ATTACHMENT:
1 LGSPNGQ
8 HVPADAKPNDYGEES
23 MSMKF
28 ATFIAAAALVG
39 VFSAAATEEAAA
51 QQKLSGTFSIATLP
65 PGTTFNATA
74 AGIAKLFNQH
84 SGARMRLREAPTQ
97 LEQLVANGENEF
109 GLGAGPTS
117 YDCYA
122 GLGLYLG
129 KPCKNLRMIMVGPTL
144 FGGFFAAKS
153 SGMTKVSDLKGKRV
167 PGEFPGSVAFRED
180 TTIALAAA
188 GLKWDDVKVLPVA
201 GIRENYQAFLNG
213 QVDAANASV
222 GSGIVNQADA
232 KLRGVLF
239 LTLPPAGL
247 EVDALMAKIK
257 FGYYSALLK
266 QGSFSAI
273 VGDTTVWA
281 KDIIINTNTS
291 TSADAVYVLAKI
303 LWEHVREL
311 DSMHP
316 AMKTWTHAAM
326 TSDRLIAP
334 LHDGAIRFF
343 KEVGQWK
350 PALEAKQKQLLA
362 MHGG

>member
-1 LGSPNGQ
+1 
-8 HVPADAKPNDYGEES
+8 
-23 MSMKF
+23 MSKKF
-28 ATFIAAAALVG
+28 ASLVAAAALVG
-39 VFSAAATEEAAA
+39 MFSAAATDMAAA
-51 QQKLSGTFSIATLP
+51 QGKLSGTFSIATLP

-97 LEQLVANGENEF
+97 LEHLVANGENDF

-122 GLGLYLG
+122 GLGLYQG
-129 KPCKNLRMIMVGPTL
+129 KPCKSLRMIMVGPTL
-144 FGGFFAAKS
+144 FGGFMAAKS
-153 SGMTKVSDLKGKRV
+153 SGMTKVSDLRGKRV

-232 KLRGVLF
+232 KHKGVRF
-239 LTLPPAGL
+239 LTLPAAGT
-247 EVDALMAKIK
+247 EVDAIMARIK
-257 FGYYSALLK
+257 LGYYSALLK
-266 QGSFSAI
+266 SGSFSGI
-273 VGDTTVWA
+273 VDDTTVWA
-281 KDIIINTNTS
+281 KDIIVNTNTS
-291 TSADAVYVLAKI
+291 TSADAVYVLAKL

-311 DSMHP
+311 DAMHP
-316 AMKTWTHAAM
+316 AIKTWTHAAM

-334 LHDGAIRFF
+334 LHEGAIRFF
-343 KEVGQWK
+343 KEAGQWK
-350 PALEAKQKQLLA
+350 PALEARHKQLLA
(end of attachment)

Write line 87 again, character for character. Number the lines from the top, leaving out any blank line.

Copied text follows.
+350 PALEARHKQLLA